To the authors’ knowledge, no national guidelines advise an SPR at a comprehensive cancer center. Gupta and Layfield18 reported on the prevalence of interinstitutional anatomic pathology slide review for diagnosis confirmation before surgical interventions. Their survey requests with regard to requirements and/or performance of SPR from 300 academic and community-based hospitals revealed 126 usable surveys. The results showed that approximately 50% of surveyed hospitals used a mandatory second review of outside pathology specimens, and approximately 38% encouraged it. Academic centers were more likely to have a mandatory policy in place. This study reported the prevalence of discrepancies up to 30%, with most between 2% and 5%, for both oncologic and nononcologic histology specimens.

Several studies have examined the impact of a SPR for patients with cancer. A study from the University of Iowa College of Medicine examined 5629 second-opinion surgical oncologic and nononcologic pathology specimens for most organ systems and found major disagreements concerning 132 (2.3%) cases19; 14 of these cases involved genitourinary histology. Although specifics of Gleason scoring were not discussed, the authors did state that 6 (43%) of the 14 cases resulted in major alterations of treatment or prognosis. Kronz et al20 reported their findings from a prospective review of mandatory pathology second opinion at the Johns Hopkins Hospital. Of the 6171 reviewed cases, they found that the overall rate of discrepant cases, resulting in a major modification of therapy or prognosis, was 1.4% overall and 1.2% for genitourinary cancers. Most discrepant cases involved a change between benign and malignant or a major change in tumor classification, whereas changes involving a modification of tumor grade or stage were not discussed.

Table 3

Detailed Changes of GS Between RI and FCCC Pathology Review

Table 3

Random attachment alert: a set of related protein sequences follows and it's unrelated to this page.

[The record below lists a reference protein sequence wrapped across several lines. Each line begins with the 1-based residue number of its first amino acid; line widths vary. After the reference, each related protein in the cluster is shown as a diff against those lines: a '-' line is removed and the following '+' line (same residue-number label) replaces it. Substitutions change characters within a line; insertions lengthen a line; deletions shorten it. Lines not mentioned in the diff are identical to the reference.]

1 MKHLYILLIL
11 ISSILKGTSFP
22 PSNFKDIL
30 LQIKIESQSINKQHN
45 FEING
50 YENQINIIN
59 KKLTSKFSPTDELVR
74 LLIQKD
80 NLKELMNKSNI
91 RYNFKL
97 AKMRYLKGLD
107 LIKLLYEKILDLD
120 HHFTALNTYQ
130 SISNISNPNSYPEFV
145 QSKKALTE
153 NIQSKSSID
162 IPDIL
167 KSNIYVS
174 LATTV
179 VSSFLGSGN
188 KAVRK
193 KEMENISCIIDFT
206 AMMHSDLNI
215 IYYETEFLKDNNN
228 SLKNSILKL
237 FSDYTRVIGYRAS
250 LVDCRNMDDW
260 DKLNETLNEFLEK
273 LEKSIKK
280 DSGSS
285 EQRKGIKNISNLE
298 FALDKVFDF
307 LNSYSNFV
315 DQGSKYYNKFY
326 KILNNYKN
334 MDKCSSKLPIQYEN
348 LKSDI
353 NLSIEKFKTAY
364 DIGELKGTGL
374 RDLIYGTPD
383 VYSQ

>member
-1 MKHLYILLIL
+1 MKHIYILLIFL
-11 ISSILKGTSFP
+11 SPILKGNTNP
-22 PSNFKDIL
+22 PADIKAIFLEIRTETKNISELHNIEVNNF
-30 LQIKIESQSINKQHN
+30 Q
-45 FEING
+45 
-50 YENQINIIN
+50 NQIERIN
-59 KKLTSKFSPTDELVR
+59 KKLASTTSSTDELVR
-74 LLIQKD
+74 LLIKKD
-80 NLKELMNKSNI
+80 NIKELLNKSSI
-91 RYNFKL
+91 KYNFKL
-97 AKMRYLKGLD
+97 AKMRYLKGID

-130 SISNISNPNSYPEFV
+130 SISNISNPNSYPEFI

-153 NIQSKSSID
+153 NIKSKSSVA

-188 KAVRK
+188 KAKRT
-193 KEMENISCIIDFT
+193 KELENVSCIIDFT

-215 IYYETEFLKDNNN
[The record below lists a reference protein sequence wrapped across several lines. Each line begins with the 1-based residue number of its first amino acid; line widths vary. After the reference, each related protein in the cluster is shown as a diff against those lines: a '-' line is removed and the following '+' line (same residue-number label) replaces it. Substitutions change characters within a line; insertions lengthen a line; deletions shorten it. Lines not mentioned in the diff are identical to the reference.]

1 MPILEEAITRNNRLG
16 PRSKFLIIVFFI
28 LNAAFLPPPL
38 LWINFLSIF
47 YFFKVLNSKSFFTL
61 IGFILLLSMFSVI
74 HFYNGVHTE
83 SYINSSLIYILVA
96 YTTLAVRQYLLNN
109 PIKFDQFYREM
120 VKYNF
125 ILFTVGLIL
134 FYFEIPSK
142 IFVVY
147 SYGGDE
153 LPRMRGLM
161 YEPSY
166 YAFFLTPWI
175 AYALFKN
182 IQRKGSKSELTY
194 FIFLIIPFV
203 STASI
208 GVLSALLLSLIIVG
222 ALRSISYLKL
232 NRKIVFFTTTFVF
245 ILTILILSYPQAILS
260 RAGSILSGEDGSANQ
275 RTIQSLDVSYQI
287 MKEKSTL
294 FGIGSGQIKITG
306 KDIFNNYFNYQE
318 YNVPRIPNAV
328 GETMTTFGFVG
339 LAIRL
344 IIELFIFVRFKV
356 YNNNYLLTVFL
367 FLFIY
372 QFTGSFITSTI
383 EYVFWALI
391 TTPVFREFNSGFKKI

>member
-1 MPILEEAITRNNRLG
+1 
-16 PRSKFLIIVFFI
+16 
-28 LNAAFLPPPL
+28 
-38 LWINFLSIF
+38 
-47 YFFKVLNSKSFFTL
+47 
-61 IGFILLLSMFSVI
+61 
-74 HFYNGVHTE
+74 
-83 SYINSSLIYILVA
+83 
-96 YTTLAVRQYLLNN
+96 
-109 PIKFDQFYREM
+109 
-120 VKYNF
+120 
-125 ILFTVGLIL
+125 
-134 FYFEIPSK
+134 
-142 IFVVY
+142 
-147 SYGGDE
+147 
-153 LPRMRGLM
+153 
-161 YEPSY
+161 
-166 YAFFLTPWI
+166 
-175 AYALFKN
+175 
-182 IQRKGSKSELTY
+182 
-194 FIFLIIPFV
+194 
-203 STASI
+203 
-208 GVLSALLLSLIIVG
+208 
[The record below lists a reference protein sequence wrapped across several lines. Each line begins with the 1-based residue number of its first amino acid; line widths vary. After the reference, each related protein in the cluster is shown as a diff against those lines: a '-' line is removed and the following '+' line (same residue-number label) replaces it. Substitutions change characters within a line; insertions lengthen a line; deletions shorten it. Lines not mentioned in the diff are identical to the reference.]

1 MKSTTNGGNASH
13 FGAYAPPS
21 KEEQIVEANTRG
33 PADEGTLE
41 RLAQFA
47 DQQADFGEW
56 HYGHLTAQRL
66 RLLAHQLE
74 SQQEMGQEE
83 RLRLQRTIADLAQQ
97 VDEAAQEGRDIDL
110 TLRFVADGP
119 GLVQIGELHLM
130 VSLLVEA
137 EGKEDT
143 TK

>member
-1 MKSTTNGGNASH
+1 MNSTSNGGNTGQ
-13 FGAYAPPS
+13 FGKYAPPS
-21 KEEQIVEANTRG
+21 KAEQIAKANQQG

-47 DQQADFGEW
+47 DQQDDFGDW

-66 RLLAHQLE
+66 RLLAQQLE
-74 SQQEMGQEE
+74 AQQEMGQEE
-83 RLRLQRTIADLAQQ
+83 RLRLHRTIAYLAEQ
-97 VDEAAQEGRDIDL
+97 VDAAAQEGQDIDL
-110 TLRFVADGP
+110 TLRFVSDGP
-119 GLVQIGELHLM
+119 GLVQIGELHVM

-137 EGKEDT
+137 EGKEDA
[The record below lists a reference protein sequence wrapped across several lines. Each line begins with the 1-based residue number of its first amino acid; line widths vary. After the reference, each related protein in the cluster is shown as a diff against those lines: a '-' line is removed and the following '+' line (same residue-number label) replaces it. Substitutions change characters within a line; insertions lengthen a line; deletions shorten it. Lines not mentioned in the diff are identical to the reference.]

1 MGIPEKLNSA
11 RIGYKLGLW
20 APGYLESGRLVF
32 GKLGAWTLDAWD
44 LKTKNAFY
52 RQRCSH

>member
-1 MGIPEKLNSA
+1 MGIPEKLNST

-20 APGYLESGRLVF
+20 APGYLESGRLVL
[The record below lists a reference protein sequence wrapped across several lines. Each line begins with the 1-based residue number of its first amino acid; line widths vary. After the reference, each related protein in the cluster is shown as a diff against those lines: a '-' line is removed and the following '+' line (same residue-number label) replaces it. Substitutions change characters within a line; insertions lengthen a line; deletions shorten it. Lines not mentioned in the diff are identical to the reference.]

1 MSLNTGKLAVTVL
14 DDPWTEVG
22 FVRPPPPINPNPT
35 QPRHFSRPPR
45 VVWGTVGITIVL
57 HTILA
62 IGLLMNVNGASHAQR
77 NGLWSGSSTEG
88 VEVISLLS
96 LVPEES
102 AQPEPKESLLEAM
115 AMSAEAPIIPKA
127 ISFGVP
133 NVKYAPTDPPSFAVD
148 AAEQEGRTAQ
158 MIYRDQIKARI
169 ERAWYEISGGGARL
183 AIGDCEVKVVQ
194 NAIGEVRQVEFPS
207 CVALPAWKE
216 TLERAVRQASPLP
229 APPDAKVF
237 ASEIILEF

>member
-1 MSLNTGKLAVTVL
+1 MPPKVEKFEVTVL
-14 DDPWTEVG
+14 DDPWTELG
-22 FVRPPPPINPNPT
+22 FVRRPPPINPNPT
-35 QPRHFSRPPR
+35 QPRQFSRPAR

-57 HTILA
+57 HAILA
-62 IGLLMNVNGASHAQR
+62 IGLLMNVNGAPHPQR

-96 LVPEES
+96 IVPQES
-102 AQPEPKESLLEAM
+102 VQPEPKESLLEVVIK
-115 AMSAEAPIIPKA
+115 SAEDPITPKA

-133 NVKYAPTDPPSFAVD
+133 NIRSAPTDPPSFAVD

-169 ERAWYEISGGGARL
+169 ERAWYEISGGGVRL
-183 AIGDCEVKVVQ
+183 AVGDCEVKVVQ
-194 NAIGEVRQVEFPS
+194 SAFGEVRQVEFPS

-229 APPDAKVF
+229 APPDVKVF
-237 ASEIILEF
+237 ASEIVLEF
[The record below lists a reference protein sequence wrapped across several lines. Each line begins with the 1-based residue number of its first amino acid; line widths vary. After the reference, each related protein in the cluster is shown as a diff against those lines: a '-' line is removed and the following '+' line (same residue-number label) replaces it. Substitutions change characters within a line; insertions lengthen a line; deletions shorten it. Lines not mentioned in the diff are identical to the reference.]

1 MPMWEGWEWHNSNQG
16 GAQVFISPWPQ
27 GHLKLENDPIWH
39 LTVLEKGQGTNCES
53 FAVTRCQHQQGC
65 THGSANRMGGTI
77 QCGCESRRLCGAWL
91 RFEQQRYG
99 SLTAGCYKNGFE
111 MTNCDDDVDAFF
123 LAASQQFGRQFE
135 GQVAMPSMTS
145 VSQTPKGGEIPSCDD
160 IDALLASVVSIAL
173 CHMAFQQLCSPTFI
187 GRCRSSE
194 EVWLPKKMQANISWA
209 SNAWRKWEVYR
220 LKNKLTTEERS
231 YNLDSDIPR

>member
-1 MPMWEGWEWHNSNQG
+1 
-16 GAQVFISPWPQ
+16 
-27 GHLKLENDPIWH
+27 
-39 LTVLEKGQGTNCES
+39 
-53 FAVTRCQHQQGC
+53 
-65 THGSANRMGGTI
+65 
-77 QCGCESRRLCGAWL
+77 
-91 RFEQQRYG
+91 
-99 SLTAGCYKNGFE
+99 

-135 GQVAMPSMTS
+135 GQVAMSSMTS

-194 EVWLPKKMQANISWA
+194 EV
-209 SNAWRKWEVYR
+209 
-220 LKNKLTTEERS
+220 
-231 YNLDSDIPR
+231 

More specific to prostate cancer and GS, Brimo et al21 evaluated 855 biopsy specimens of patients diagnosed elsewhere and referred to Johns Hopkins Hospital for radical prostatectomy. They found a GS discrepancy in 124 cases (15%), of which 57 (46%) were upgraded and 67 (54%) were downgraded to a different risk category (ie, GS 6 vs 7 vs 8-10).21 Of the total 204 cases with GS 7, the score was changed from 3+4 to 4+3 in 13 (6%) cases and from 4+3 to 3+4 in 12 (6%) cases. A recent study by Kuroiwa et al22 reported on a discrepancy between local and central pathologic review of prostatectomy specimens. Their review of data from 50 institutions and 2015 radical prostatectomy specimens revealed undergrading and overgrading of GS in 25.9% and 19.2% cases, respectively. The exact concordance rate for GS 8 through 10 was significantly lower than that of GS 5 through 6, 3+4, and 4+3. They found that high-volume institutions showed significantly higher exact concordance rates between local and central review for radical prostatectomy GS (P<.001). A separate report from the same institution investigated the significance of dedicated central pathologic review for GS correlation between the biopsy and radical prostatectomy specimens and the prediction of high-grade GS for 1629 patients.23 The authors found that central review significantly increased the exact concordance rate between the biopsy and radical prostatectomy specimens compared with local review. With regard to high-grade GS in the radical prostatectomy specimens, central review showed significantly greater sensitivity, positive predictive value, and negative predictive value than local review. A study from Canada evaluated the agreement of nonspecialist and genitourinary pathologists in grading prostate cancer.24 The authors retrospectively evaluated 151 cases and found that 28% (42 of 151) had a change in risk category after expert review, thereby altering treatment options. The authors concluded that all referred patients should continue to have their pathology centrally reviewed before making final treatment decisions. Another report from the British Columbia Cancer Agency examined 1323 men treated with prostate brachytherapy and found that in patients who had an SPR, the GS increased in 21.6% and decreased in 2.4%, and a change in diagnosis from benign to prostate cancer occurred in 1.2%.13 As a consequence, the authors reported a change in treatment, such as androgen deprivation therapy use, for 196 patients (14.8%; those upgraded from GS 6 to 7). Patients with GS 8 through 10 were not brachytherapy candidates, and were therefore not included in this study, nor were patients whose GS changed from 7 or less to 8 or higher. The authors also did not elaborate on Gleason grading changes from 3+4 to 4+3 and vice versa. In the current study, an SPR resulted in a change in Gleason category in 14% (ie, 6 vs 7 vs 8-9), which affects treatment recommendations. When considering any change in the primary or secondary Gleason pattern, such as 3+4 versus 4+3, the discordance rate increases to 26%.